• Attendance at special events such as: Christmas Parade, St-Patrick’s Parade, Canada Day, Street Fair, Saint-Jean-Baptiste Day, Hudson Car Show, British Car Show, ShiverFest, Music Fest, and the Arts in Nature Festival.

The budget for SQ services to the town is $1.48 million for 2018.


There was a moment of levity during the February Hudson Town Council meeting when resident Frank Hicks (at the microphone) offered to provide the potato chips for a cannabis conference.

Cannabis concerns

In view of upcoming legalization of cannabis for recreational purposes, council mandated member Jim Duff to attend an upcoming conference on the cannabis market in Montreal in May. The intent of the conference is to demystify the benefits and risks related to the cannabis market such as financing, production, consumer trends, marketing and quality assurance. During question period, resident Frank Hicks offered to accompany Councillor Duff and provide the potato chips.

Raising the Pride flag

During an interview following the council meeting, the mayor said that he wanted to raise the Pride flag in front of the town hall. “We haven’t decided on a specific date, yet,” said Nicholls adding the intention is to keep it permanently raised rather than for a short period of time.

Maintaining decorum

In his opening remarks, Mayor Nicholls reminded those attending council meetings to keep the topic of their questions focused on agenda items and maintain them to a maximum of three minutes. He also said he preferred to be referred to by his title rather than his first name when being addressed during council meetings. “The reason why I bring this up is because often, in the past, question periods have gotten unruly and it has turned citizens off coming to these assemblies,” said Nicholls. “We have offered citizens an opportunity for more substantive discussions and exploration of the issues at their monthly district meetings.”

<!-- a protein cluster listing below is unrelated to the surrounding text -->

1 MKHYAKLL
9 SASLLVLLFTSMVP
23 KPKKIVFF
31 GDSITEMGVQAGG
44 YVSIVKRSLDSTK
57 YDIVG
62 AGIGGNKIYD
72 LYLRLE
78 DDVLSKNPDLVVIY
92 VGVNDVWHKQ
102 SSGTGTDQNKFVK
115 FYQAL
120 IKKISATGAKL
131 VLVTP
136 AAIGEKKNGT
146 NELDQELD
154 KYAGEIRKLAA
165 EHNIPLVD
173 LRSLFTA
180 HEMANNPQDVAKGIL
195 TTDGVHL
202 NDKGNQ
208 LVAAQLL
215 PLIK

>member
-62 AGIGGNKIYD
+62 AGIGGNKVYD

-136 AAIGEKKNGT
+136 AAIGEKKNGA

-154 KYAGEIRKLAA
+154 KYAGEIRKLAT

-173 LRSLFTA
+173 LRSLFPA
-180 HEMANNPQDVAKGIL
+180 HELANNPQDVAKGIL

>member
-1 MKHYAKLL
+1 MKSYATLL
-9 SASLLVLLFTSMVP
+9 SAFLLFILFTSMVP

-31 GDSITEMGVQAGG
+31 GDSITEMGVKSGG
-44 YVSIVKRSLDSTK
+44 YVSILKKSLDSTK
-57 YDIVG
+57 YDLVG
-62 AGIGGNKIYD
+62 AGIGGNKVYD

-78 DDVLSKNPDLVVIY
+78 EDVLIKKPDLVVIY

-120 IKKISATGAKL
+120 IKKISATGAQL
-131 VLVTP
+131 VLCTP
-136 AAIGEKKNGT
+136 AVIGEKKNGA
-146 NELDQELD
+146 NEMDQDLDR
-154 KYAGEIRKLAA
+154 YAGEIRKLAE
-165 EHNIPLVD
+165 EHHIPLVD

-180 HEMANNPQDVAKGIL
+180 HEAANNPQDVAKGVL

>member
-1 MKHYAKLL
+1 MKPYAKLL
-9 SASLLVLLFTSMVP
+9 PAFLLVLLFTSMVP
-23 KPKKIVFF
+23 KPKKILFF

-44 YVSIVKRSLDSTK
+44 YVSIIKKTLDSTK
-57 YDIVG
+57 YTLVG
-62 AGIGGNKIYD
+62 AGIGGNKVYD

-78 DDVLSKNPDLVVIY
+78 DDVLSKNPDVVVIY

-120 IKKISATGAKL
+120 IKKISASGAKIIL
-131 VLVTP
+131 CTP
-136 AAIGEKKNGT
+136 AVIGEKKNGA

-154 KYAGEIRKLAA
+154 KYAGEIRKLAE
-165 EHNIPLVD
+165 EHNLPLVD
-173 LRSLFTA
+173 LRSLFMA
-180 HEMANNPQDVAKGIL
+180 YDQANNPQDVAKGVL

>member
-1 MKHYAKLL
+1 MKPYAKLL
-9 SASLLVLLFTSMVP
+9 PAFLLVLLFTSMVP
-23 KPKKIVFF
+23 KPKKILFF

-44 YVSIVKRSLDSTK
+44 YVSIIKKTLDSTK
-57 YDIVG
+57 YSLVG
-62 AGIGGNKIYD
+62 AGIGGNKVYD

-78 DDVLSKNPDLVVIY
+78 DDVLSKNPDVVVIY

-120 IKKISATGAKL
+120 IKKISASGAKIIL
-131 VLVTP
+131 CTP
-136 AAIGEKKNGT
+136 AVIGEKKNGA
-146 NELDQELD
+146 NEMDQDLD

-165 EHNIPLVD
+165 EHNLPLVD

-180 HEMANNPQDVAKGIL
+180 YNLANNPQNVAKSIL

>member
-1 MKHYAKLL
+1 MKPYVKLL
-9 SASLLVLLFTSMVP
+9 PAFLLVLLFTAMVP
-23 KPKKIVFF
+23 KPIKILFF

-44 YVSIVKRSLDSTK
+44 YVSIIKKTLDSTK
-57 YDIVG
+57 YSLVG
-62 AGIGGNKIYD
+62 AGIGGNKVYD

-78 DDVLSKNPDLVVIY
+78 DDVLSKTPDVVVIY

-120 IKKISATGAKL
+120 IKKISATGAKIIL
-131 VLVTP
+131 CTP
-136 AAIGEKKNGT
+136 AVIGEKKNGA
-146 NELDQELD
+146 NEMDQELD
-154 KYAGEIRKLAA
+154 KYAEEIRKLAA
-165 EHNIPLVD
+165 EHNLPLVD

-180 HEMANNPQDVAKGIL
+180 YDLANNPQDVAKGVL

The mayor referred to Hudson By-law 348 as the governance for the question periods during council meetings. He thanked everyone for their cooperation, decorum, and patience over the past months.

Does the mayor vote at council meetings?

“Are you aware that By-law 348 was adopted in 1996 in accordance with the Cities and Towns Act of its time?” asked resident Louise Craig during the first question period. She said the by-law states the mayor must vote and not voting would be recorded as negative vote. “As I know through the Code Morin, my duties are to open and close the assembly, grant the right to speak and give the floor, call to order anyone not respecting order, decide on points of order, and must remain neutral at all times,” responded Nicholls. The Code Morin refers to a text published in 1938 by Québec notary Victor Morin titled Proédures des assemblées délibérantes. In an interview following the meeting, the mayor said he represents the entire town but only votes to break a tie so that the discussion may continue. The relevant section of the Cities and Towns Act forwarded to The Journal by Nicholls states,

“The mayor or any person presiding at a sitting of the council shall be entitled to vote but need not do so; every other member of the council must vote, unless he is prevented therefrom by reason of his interest in the matter concerned, under the Act respecting elections and referendums in municipalities.” Councillor Duff commented that in his understanding of the situation, Craig’s question was about the need to repeal By-law 348 and replace it with a by-law that encompasses everything that has changed since the Code Morin inception.